Antinuclear

Australian news, and some related international items

Australians must learn from Aboriginal culture, to survive in this land

there can never be a return to the pre-1788 situation, his cry is that we must redouble our efforts to understand it and learn from it 

We have a continent to learn. If we are to survive, let alone feel at home, we must begin to understand our country. If we succeed, we might one day become Australian’. 

book-biggest-EstateThe answer to burning questions, Online opinion, By Roger Underwood, 29 Nov 13 “…………The Biggest Estate on Earth, subtitled How Aborigines Made Australia is a large and beautifully presented book. The author, Bill Gammage, is well-known in historical and literary circles, regarded by many as the foremost historian of Australian participation in the First World War. Gammage’s capacity for painstaking research and careful scholarship, formerly directed at military history, has now been turned to the Australian landscape and Aboriginal land management. The result is compelling.

He rejects the view that Aboriginal people were backward and uncivilised, or that they were people who “trod lightly on the ground” as a minor component of the ecosystem. Instead, he argues that Aboriginal people were skilful, determined and experienced land managers who were active across the breadth of the Australian continent and Tasmania, operating to a strict set of rules (‘The Law’) about what areas must be burned, when, how, for what purpose, and by whom. They not only knew how to manipulate the Australian landscape and biota to optimise their food resources, but they knew how to sustain pleasing and safe living conditions, and to facilitate their comfortable life style and their spiritual demands.

As Gammage demonstrates, the use of fire by pre-1788 Australians was no random or careless fire-lighting; it was a calculated and careful program of deliberate and well-managed burning, the techniques and practices for which had been perfected over millennia, and become deeply embedded in cultural law. The beautiful and provident landscapes discovered by the first Europeans from one end of Australia to the other, and described by so many of them as being “just like an English nobleman’s estate”, was an intensely managed landscape … and the management tool was fire……….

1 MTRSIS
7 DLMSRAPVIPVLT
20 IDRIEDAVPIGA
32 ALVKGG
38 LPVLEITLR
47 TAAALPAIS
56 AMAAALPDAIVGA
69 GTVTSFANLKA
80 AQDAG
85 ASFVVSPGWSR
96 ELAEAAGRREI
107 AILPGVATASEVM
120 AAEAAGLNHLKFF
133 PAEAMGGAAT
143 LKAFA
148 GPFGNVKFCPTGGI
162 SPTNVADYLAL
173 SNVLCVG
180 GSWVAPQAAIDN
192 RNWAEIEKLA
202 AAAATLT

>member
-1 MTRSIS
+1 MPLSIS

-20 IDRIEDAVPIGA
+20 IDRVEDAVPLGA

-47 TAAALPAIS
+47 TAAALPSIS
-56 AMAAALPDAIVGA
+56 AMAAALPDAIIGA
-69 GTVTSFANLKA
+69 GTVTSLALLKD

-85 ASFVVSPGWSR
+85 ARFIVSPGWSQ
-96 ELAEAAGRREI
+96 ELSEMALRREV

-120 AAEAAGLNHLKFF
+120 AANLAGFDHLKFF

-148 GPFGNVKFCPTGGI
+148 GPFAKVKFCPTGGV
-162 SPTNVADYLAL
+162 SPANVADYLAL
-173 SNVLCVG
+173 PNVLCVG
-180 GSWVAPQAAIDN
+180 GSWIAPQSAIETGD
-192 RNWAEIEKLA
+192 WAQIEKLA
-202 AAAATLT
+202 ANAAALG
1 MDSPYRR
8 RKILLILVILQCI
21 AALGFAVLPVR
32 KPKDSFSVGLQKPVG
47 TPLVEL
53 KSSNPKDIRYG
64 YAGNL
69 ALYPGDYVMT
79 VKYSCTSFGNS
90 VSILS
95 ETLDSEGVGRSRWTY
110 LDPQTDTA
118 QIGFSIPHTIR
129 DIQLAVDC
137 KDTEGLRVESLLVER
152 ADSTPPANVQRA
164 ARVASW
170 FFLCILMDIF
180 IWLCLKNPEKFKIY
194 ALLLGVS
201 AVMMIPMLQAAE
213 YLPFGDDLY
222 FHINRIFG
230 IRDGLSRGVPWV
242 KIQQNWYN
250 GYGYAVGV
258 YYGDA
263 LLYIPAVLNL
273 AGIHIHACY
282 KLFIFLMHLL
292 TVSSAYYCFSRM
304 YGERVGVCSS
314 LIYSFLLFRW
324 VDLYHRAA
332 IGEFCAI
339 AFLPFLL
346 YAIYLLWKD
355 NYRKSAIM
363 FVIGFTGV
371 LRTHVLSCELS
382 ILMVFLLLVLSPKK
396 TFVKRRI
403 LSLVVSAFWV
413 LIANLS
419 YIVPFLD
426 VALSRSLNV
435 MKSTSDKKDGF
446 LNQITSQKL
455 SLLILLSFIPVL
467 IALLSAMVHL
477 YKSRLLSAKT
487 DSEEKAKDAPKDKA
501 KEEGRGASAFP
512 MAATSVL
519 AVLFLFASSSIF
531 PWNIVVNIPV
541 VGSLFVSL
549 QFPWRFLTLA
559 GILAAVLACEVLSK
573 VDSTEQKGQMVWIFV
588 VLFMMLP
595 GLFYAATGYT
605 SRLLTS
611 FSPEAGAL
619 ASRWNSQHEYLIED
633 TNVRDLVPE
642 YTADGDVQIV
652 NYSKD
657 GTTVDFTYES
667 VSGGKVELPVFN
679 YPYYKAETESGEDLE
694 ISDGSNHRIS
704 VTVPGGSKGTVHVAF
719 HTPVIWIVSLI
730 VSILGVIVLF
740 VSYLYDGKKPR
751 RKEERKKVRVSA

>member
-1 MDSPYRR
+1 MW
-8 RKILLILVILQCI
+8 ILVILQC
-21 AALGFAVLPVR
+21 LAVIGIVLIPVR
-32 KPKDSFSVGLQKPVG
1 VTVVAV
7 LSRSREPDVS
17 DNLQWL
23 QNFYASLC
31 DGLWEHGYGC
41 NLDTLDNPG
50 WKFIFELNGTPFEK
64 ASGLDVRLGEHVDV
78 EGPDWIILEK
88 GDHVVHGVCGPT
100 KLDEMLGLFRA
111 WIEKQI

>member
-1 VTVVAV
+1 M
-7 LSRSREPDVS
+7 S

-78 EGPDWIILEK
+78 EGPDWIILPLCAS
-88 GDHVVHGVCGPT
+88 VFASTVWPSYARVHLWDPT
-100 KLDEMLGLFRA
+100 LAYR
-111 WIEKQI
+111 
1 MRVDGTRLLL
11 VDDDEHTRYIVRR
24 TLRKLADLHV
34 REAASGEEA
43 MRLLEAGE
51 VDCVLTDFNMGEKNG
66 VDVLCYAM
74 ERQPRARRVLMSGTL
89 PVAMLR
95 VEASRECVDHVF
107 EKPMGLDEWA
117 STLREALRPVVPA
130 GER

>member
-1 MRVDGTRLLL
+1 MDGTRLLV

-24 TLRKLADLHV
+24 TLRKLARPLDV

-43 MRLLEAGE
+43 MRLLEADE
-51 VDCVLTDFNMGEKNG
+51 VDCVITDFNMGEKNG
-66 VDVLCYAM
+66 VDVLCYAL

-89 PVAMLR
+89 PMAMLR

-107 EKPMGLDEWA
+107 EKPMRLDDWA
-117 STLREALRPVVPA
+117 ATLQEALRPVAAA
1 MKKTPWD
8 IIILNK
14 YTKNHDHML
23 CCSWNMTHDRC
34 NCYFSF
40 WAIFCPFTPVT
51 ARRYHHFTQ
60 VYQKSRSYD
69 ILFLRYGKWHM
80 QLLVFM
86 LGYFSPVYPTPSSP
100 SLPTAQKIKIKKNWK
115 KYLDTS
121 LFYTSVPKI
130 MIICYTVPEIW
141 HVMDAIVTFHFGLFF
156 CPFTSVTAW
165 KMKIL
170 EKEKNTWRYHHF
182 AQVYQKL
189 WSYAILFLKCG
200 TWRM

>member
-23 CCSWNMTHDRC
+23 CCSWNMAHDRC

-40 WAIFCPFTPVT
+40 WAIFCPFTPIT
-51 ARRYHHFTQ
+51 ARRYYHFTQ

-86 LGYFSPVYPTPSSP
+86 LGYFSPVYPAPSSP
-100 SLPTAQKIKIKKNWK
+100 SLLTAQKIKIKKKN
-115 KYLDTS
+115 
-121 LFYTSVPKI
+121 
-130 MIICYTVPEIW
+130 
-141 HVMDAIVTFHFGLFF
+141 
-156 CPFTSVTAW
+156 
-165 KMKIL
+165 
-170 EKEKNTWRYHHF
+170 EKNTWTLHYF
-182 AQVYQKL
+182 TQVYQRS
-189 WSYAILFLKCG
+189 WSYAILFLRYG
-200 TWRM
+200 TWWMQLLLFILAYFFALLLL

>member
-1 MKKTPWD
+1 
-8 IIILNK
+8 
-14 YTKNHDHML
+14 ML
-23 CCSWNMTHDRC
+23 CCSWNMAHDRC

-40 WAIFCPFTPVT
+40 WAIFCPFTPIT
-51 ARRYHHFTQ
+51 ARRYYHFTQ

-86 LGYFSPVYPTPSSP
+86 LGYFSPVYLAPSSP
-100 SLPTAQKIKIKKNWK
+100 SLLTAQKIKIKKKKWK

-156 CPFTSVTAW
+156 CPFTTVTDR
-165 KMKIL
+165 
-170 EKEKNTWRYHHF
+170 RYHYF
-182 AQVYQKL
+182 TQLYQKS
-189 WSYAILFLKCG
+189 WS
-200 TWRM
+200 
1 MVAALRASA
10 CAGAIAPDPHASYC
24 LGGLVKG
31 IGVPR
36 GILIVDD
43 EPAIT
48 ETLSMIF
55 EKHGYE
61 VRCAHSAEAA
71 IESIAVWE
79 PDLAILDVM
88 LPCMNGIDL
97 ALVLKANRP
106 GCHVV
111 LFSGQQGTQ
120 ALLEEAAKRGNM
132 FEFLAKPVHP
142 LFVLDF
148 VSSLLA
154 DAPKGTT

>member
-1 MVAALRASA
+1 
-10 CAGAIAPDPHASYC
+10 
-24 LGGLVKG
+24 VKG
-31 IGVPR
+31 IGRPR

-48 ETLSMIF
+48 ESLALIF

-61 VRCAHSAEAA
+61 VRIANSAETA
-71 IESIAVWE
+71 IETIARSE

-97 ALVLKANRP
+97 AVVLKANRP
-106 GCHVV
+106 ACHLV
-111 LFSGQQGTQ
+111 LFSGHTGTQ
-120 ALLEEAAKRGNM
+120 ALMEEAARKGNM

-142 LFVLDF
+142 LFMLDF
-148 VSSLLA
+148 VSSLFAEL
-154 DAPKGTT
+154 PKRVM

Gammage’s final chapter is quite remarkable. This is an almost stand-alone essay, entitled Becoming Australian and in it he pays tribute to the Aboriginal achievement in their management of the Australian landscape and biota, and of what has been lost since 1788. He does not need to dwell on the costs that have resulted from the abandonment of the Aboriginal approach. These continue to mount as we speak, as modern Australians persist in trying to overlay a European concept of land management onto the Australian environment … or, just as futile, to apply the American approach, attempting to try to suppress intense fires in heavy fuels. And yet while he recognises that there can never be a return to the pre-1788 situation, his cry is that we must redouble our efforts to understand it and learn from it … not just for community protection but to sustain our forests, woodlands, tropical savannas, rangelands, deserts and rainforests. The book concludes with the lines: “We have a continent to learn. If we are to survive, let alone feel at home, we must begin to understand our country. If we succeed, we might one day become Australian’. With this statement, Gammage presents a challenge which goes to the very heart of land management in this country……..

abandoning the way in which this landscape was managed by Aborigines, modern Australians set themselves an enormous challenge: how to survive and prosper in a bushfire-prone environment. And, as they point out, it is not just a question of human survival. How at the same time can we sustain a beautiful, healthy and provident bushland?

At least part of the answer, according to Adams and Attiwill in their new book Burning Issues, (subtitled Sustainability and Management of Australia’s Southern Forests) is through the planned use of fire. Not only will this allow more effective wildfire control, the authors argue, it will also result in healthier and more resilient forests……..http://www.onlineopinion.com.au/view.asp?article=15780

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November 28, 2013 - Posted by | aboriginal issues, AUSTRALIA - NATIONAL, Resources

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